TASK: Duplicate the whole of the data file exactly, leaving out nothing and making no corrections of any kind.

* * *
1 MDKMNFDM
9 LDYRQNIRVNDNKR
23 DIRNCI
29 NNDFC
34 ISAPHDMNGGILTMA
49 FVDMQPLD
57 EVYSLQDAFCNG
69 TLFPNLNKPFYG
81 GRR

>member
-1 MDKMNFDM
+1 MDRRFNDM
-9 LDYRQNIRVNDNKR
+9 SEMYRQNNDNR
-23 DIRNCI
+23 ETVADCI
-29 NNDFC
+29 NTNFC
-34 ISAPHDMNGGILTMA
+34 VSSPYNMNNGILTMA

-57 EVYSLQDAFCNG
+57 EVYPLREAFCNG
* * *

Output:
1 MDKMNFDM
9 LDYRQNIRVNDNKR
23 DIRNCI
29 NNDFC
34 ISAPHDMNGGILTMA
49 FVDMQPLD
57 EVYSLQDAFCNG
69 TLFPNLNKPFYG
81 GRR

>member
-1 MDKMNFDM
+1 MDRRFNDM
-9 LDYRQNIRVNDNKR
+9 SEMYRQNNDNR
-23 DIRNCI
+23 ETVADCI
-29 NNDFC
+29 NTNFC
-34 ISAPHDMNGGILTMA
+34 VSSPYNMNNGILTMA

-57 EVYSLQDAFCNG
+57 EVYPLREAFCNG